June 22, 2022
by David Crawford
Creighton University - retired
click here for photo and information about the writer

Wednesday of the Twelfth Week in Ordinary Time
Lectionary: 373

2 Kings 22:8-13; 23:1-3
Psalm 119:33, 34, 35, 36, 37, 40
Matthew 7:15-20

Praying Ordinary Time

Weekly Guide for Daily Prayer

What If I Have Trouble Getting Better?

Josiah (who became King of Judah at the age of eight) was a man who “did what was right in the Lord’s sight” (I Kings 22:2).  From 2 Chronicles 34, we learn that Josiah waged a campaign against idolatrous places and practices in an attempt to purify Judah and Jerusalem.  In our first reading, set in the 18th year of Josiah’s 31-year reign, the king has ordered the restoration of the temple, which leads to the discovery of a lost/ignored book of God’s law.  Upon hearing it read, Josiah realized how far the people of Judah had strayed from God, and he immediately decided to lead his subjects in a new direction.  With that decision made, his first action was to direct the High Priest Hilkiah to seek God’s guidance: “Go, consult the Lord for me, for the people, for all Judah.”  In verses not in today’s liturgy, God spoke through the prophet Huldah, a woman living in Jerusalem’s New Quarter, to give Hilkiah a message for the king: Because Josiah’s “heart was responsive” and he had “humbled” himself “before the Lord” (2 Kings 22:19, NIV), God’s punishment against Judah would not be enacted until after Josiah’s passing.

Today’s Gospel reading warns against being tempted by false prophets whose values and teachings run counter to that of Christ.  These wolves in sheep’s clothing say the right words, but they mean them in ways inconsistent with the greatest commandments (to love the Lord your God with all your heart, soul, mind and strength, and to love your neighbor as yourself) or with the “new” commandment Jesus gave (to love one another as Jesus has loved us).  To distinguish the false and true prophets, Jesus tells us to look at their “fruits,” which leads me to Galatians 5 for a list of bad fruits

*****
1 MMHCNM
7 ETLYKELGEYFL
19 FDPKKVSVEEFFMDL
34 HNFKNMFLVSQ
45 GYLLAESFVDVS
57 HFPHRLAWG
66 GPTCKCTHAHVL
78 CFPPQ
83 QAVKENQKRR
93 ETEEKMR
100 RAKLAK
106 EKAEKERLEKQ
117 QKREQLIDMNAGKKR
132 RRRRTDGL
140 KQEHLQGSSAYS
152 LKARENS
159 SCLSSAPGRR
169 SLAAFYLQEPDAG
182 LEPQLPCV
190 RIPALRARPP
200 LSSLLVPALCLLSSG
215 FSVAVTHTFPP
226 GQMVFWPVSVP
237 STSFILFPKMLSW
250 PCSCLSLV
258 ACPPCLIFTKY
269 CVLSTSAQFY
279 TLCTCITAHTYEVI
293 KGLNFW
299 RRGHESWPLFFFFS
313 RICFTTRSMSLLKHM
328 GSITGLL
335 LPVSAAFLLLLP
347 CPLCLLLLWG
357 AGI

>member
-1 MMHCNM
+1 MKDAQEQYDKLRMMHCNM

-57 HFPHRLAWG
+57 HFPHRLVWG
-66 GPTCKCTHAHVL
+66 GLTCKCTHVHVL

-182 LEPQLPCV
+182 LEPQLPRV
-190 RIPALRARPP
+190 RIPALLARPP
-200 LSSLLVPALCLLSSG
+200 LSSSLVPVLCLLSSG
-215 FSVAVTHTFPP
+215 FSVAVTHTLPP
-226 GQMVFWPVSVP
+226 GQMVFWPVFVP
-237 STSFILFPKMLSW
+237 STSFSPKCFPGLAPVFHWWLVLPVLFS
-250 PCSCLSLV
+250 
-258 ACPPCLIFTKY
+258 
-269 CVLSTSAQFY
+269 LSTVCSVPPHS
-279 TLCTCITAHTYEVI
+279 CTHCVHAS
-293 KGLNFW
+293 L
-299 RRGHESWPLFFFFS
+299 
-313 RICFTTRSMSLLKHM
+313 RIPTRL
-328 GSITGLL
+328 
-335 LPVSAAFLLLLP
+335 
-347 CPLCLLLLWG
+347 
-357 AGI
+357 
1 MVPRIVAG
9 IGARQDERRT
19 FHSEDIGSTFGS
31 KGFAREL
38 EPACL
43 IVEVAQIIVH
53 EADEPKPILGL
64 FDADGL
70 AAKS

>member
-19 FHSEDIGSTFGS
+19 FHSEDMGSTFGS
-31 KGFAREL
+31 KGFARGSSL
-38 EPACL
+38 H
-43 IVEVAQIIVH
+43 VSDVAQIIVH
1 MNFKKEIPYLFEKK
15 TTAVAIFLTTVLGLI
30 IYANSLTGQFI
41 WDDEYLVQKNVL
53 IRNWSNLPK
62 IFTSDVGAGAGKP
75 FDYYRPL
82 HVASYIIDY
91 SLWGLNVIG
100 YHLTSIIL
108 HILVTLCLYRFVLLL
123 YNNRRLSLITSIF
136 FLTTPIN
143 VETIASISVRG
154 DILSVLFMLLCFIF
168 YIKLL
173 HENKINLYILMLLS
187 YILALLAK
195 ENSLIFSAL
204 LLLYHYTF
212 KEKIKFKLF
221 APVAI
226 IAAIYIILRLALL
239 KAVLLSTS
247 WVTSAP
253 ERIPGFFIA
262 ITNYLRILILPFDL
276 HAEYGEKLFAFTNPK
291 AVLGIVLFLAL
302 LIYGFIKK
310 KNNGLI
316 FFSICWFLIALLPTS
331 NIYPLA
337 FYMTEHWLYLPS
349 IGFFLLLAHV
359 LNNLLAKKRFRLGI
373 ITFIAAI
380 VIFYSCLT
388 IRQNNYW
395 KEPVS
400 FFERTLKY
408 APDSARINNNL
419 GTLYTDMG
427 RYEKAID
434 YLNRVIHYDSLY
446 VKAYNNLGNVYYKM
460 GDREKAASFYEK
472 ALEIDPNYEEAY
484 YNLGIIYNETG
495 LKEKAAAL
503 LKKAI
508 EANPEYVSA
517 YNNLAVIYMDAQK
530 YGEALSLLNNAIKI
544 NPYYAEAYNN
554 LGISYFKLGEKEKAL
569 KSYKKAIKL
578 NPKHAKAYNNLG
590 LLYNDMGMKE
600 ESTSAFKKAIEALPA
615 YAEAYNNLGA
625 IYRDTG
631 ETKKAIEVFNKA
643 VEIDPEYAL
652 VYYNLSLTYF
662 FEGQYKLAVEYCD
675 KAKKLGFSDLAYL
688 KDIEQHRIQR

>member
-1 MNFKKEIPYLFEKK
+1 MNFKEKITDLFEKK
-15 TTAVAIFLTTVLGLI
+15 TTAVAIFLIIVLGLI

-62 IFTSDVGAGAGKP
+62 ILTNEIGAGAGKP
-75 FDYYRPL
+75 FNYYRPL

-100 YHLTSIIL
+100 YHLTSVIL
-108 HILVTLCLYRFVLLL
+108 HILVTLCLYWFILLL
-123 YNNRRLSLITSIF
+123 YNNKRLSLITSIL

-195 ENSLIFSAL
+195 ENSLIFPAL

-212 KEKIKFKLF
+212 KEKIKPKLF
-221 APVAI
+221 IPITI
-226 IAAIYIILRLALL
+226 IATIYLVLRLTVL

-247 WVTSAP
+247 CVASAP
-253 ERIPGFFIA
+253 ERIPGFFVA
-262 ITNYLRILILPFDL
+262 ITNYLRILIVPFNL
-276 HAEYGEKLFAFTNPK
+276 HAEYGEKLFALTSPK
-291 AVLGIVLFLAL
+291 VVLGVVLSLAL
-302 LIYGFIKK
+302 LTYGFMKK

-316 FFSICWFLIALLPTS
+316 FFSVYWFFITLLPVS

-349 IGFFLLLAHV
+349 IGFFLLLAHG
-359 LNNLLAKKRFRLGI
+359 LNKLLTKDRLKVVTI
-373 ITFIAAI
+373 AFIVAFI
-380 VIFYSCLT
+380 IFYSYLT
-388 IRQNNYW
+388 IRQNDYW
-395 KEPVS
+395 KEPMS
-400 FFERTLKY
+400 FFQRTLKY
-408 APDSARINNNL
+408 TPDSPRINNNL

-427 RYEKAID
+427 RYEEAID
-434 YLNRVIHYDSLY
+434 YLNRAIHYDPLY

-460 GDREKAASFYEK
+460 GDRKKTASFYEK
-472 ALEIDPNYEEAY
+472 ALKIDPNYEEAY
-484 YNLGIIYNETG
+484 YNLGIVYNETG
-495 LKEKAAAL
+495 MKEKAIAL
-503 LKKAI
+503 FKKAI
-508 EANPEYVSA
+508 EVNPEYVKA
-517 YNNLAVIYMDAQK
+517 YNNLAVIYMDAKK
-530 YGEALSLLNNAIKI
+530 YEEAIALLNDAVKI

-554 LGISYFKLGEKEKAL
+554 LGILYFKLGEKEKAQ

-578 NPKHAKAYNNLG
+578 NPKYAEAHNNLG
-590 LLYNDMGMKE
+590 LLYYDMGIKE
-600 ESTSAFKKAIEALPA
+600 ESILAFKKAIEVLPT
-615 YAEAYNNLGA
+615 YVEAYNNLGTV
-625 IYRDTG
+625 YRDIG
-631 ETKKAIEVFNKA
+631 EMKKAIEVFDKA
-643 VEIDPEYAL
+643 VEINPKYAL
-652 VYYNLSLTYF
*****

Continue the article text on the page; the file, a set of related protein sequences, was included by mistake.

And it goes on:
“immorality, impurity, licentiousness, idolatry, sorcery, hatreds, rivalry, jealousy, outbursts of fury, acts of selfishness, dissensions, factions, occasions of envy, drinking bouts, orgies, and the like” (verses 19-21)

contrasted with the good

“the fruit of the Spirit is love, joy, peace, patience, kindness, generosity, faithfulness, gentleness, self-control. Against such there is no law” (verses 22-23).

Even knowing the definitions, we – the righteous and unrighteous – still are in danger of being misled by temptations:

  • to prioritize jobs, finances, personal comfort, recreation, family, or any number of things in ways that distract us from loving God;
  • to view resources which God has given us – time, money, homes, etc. – as “ours”, and as a result we fail to care for others;
  • to align ourselves in factions based on nationality, race, ethnicity, ideology, fan-based rivalries, and more, instead of loving one another as children of God;
  • to judge others without acknowledging our own anger, selfishness, envy, pride and other sinful behaviors, thus ignoring Christ’s directive to first take the beams out of our own eyes (Matthew 7:5); or
  • to determine we can handle things on our own without turning to God, without listening to the Word, without following Christ’s example, without responding to the Spirit’s prompting.

Josiah, the righteous King of Judah, provides a model for us to emulate.  Let us humble ourselves before the Lord, make our hearts responsive, and seek God’s guidance in all we do. 

Pray with me the words from today’s Psalm:  Teach me the way of your decrees, O Lord.  Instruct me, O Lord, in the way of your statues, that I may exactly observe them.  Give me discernment, that I may observe your law and keep it with all my heart.  Lead me in the path of your commands, for in it I delight.  Incline my heart to your decrees and not to gain.  Turn away my eyes from seeing what is vain: by your way give me life.  Behold, I long for your precepts; in your justice give me life.  Amen.

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David Crawford <decarchivist@gmail.com>

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